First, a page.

The US Space Force is preparing to launch a group of satellites that will monitor Chinese and Russia space activity as the superpowers’ tensions go extra-terrestrial.
The constellation of satellites – called “Silent Barker” – is the first of its kind, the Space Force and analysts said, according to Bloomberg. The satellites will orbit roughly 22,000 miles above Earth.
The Space Force, along with the National Reconnaissance Office (NRO), is developing the satellites with the ability to enable “indications and warnings of threats” against U.S. systems and will “provide capabilities to search, detect, and track objects from space for timely threat detection.”
The Silent Barker will likely launch this summer on an Atlas V booster operated by the Boeing Co.-Lockheed Martin Corp.’s United Launch Alliance. The exact date for the historic launch will be announced one month in advance on social media, Bloomberg reported.
Sarah Mineiro, former top staffer on the House Armed Services Committee strategic subcommittee overseeing space programs, said the new satellite group “will dramatically increase Space Force’s ability to track on-orbit, adversary satellites that could be maneuvering around or in proximity to our satellites.”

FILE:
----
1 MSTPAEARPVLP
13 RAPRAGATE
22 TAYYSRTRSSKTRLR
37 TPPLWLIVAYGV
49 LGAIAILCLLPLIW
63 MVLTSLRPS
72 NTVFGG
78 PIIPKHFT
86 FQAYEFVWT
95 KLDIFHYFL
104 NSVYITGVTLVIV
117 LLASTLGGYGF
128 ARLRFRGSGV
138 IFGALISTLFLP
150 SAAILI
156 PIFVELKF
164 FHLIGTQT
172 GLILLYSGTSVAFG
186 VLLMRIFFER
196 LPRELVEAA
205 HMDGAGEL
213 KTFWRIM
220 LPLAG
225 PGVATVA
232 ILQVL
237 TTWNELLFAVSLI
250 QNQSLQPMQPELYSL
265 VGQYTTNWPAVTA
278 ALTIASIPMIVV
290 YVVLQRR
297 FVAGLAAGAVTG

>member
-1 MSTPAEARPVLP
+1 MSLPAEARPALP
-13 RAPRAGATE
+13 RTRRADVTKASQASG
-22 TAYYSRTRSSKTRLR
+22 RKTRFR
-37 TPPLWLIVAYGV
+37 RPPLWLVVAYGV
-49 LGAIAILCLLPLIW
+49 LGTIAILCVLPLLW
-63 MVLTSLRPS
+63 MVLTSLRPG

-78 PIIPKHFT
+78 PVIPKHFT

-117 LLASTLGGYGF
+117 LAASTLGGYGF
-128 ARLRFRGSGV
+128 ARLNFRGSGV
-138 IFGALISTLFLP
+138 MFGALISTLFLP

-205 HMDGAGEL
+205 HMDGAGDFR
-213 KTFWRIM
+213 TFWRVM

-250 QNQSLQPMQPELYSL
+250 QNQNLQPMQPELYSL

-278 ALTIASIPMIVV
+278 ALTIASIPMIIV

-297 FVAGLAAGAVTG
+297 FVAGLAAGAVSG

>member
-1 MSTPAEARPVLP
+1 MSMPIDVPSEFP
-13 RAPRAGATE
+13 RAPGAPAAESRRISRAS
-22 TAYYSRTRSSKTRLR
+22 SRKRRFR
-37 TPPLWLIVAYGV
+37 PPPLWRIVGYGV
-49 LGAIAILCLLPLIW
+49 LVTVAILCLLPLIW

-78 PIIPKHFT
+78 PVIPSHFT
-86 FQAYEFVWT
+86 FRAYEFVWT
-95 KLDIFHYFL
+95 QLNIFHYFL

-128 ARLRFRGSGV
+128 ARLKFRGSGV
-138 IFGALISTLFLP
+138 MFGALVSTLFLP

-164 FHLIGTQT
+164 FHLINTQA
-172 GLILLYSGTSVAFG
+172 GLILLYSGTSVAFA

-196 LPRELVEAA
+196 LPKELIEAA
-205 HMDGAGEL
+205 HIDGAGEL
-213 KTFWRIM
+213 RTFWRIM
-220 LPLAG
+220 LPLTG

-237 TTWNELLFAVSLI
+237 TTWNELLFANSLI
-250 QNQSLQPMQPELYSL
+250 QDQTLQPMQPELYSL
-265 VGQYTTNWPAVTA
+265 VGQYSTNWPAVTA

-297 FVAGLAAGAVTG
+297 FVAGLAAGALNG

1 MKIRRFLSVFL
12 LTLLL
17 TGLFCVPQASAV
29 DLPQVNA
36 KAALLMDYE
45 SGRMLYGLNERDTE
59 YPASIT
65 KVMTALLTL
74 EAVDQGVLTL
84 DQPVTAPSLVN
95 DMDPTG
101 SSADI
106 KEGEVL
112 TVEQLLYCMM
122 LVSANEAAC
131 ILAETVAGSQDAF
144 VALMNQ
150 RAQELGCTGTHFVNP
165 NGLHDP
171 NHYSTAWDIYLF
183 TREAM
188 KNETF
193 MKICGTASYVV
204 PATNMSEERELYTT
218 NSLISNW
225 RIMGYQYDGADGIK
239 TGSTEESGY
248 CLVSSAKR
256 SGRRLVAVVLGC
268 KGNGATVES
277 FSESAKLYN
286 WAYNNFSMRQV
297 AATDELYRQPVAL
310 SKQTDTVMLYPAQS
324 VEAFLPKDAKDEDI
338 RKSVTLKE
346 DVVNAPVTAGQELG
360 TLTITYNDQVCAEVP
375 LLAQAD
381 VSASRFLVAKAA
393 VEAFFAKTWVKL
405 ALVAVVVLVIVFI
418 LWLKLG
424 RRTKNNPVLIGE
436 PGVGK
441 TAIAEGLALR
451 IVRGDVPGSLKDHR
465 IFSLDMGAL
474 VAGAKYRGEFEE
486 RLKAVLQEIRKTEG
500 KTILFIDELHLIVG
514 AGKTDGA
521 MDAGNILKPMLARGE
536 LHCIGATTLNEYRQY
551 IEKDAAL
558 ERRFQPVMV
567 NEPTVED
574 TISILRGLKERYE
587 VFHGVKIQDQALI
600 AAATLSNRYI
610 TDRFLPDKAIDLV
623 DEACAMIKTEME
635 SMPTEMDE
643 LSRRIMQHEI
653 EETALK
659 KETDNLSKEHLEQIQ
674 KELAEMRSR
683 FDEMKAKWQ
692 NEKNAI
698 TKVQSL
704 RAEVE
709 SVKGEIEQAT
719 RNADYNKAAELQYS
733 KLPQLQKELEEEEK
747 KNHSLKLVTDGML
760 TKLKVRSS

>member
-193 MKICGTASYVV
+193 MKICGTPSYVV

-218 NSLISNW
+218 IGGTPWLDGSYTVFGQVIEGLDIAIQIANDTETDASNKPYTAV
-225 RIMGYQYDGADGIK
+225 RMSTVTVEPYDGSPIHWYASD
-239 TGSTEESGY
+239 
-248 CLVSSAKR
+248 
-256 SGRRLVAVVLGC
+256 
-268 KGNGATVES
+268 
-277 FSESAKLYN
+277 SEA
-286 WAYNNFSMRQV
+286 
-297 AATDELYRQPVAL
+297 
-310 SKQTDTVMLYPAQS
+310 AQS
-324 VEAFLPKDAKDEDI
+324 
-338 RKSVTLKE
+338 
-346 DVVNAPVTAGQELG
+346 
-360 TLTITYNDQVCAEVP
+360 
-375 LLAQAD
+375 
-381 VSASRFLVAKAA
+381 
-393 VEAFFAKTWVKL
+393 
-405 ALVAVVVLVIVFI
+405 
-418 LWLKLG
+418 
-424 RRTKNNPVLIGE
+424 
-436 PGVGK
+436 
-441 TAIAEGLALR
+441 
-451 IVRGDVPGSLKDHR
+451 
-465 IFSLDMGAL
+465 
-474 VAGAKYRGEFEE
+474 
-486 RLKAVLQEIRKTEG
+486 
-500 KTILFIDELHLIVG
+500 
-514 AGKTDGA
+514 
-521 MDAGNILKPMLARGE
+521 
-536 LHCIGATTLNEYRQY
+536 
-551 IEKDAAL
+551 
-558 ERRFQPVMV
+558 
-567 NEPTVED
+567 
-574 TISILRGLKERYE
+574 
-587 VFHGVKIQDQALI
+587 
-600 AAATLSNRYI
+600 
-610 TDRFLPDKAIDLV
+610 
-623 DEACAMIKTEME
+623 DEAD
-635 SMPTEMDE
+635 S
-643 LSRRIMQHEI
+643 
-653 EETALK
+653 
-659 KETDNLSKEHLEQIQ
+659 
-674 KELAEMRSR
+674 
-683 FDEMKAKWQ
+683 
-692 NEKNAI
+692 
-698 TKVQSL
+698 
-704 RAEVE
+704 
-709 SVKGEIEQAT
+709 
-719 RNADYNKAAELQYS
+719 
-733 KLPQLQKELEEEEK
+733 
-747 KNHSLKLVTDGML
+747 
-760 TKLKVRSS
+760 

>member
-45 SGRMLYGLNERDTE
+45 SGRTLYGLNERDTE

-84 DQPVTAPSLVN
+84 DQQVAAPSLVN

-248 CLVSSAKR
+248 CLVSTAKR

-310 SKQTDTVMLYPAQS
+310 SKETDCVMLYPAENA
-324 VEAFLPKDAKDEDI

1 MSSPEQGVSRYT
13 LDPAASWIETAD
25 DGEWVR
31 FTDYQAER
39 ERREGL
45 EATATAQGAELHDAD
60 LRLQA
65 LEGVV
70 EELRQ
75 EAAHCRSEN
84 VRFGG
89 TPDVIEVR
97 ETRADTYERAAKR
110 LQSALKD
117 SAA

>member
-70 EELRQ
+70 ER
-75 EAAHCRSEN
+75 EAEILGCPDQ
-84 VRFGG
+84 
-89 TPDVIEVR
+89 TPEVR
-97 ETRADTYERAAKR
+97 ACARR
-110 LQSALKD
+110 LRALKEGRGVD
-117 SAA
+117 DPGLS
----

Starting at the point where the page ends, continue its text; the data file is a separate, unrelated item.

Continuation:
It is unclear how many satellites will make up the Silent Barker system, but the Space Force and NRO said “multiple space vehicles” will be involved.
The Space Force said the ability to conduct surveillance from space with Silent Barker is a gamechanger that supports ground sensors and “overcomes ground sensor limitations by providing timely 24-hour above-the-weather collection of satellite data.”
Current ground sensors “are limited by distance, geography, and weather” but “Silent Barker will overcome observation gaps,” the service added.
The plans come after at least 50 U.S. senators were issued satellite phones to use during emergency situations, according to people familiar with the situation, CBS News reported.
The phones were distributed as part of a number of new security efforts from the Senate Sergeant at Arms and were offered to every senator. It is unclear which senators agreed to the take part in the new measure.